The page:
G. Campbell Morgan says, “He…riseth from supper.’…He broke in upon the ritual of the Passover feast. The washing of the feet was not the ordinary washing of the feet of guests. This was something new, something startling, something intended to arrest their attention. …I think I am warranted in saying that the general consensus of careful and scholarly opinion is that he (Judas) did not partake of the new feast (the Lord’s Supper), that he was excluded before it was observed.” THE GOSPEL ACCORDING TO JOHN, pages 231-234 (underling by HH for emphasis).

Thus it was while Christ and the apostles were observing the Passover, the true Last Supper, that there was this discord among them as to who was the greatest. Christ, knowing the hearts of all men, rose from the table and took a towel and began to wash the disciples feet individually, including Judas, who was still in the room (Matt.26:21-25; Mark 14:18-21; Luke 22:14, 24-27)

When He would have washed Peter’s feet, Peter said to Him, “Lord, dost thou wash my feet?(13:6) Every word he says is emphatic. “Dost thou" the Lord and Master), perform the service of a lowly servant to me? This expression of Peter’s humility and his reverence for Christ that caused him to refuse to allow Christ to wash his feet.

Christ, the patient teacher said to him, “What I do thou knowest not now; but thou shalt know hereafter.” These words should have caused Peter to submit to what the Lord was doing, however, Peter responses with a stronger objection and more emphatic statement, “Thou shalt never wash my feet.” Rather then being a mere expression of humility as before, Peter, who was always quick to correct the Lord (see Matt.16:22 & Acts 10:14), is now defiant.

Christ the teacher, rebukes Peter with stern words, “If I wash thee not, thou hast no part with me.” (13:8) Unless you are willing to submit yourself to my teachings, you can not be part (fellowship) with what I am doing. Peter, in his typical extreme reaction, says, “Lord, not my feet only, but also my hands and my head.” (13:9) Again, the Lord must give Peter and all His disciples a lesson, “He that is washed needeth not save to wash his feet, but is clean every whit: and ye are clean, but not all.”(13:10) The Lord tells Peter that he had already been bathed (Greek-louo) in the washing of regeneration and now needed only to submit this washing of his feet.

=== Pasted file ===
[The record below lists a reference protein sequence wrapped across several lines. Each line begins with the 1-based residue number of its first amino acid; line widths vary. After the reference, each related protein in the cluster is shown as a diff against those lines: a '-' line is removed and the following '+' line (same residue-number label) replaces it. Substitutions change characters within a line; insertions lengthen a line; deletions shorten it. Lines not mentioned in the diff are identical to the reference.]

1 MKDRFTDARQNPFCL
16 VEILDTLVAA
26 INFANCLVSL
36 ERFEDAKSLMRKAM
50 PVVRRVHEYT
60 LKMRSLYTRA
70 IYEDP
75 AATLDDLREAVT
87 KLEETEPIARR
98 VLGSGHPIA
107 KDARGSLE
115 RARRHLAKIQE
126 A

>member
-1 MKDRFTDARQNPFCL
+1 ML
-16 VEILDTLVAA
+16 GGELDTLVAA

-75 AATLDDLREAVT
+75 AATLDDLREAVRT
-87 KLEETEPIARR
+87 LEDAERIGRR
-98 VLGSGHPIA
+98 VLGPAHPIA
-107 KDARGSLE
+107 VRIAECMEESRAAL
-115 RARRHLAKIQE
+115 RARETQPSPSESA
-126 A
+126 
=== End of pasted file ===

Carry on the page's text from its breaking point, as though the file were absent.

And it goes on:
Then after washing all the disciples feet, the Lord tells them again that one of them would betray Him. Then He gave the sop to Judas and dismisses him from the group (John 13:12-30). Having dismissed Judas, His betrayer who was the son of perdition, Christ then instituted the Lord’s Supper with the eleven Apostles. (Matt.26:26-30; Mark 14:22-25; Luke 22:17-20; I Cor.11:23-25)

B. H. Carroll says, “Jesus instituted the ordinance (the Lord’s Supper) on the night before his death, at the last Passover, in an upper room in Jerusalem. All the apostles, except Judas, were present and participating. Judas was not present because he was sent out by our Lord before its institution (see Matt. 26:25; John 13:23-26). The apostles receive it as representing the church.” INTERPRETATION OF THE ENGLISH BIBLE, Vol. 4, p.308. (underline by HH for emphasis).

To support the fact that Judas was dismissed from the company of the apostles and gone out to betray Christ, I offer the following comments from some Greek scholars on I Corinthians, chapter eleven and verse twenty-three. Vincent says, the words, “He was betrayed,” are in the imperfect tense and should be read as, “He was being betrayed.” (WORD STUDIES IN THE NEW TESTAMENT, Marvin Vincent, D.D., Vol. III, page 250)

THE EXPOSITOR’S GREEK NEW TESTAMENT, Vol.II, page 880 gives these words, “while the betrayal went on.” A. T. Robertson says, “He was betrayed’ is (paredideto). Imperfect passive indicative (irregular form for paredidoto,” Robertson, Grammar, p. 340) which speaks of an action on-going in the past.

I can not believe that Jesus Christ, who knows the heart of every man and who knew that Judas was “the son of perdition,” (John 17:12) gave the unleavened bread and the cup of wine to Judas! I cannot accept that He, who is the Head of His church, allowed the unregenerate Judas to sit in communion with the regenerated apostles. I do not believe that Christ, who is the Confirmer of the new covenant with His people (Dan.9:27) and the Messenger of the covenant (Mal.3:1), gave the sign of the covenant to Judas, saying, “Drink ye all of it: for this is my blood of the new covenant,” (Matt.26:27-28) Therefore, the washing of the disciples feet must have taken place BEFORE the Lord instituted the Lord’s Supper with the eleven, regenerated and baptized apostles. Christ dismissed Judas that He might remove all leaven from His first church.

When the Lord had finished washing the apostles feet and had sat down again, “He said unto them, Know ye what I have done to you? Ye call me Master and Lord: and ye say well; for so I am. If I then, your Lord and Master, have washed your feet; ye also ought to wash one another's feet. For I have given you an example, that ye should do as I have done to you. Verily, verily, I say unto you, The servant is not greater than his lord; neither he that is sent greater than he that sent him. If ye know these things, happy are ye if ye do them.” (John 13:12-17)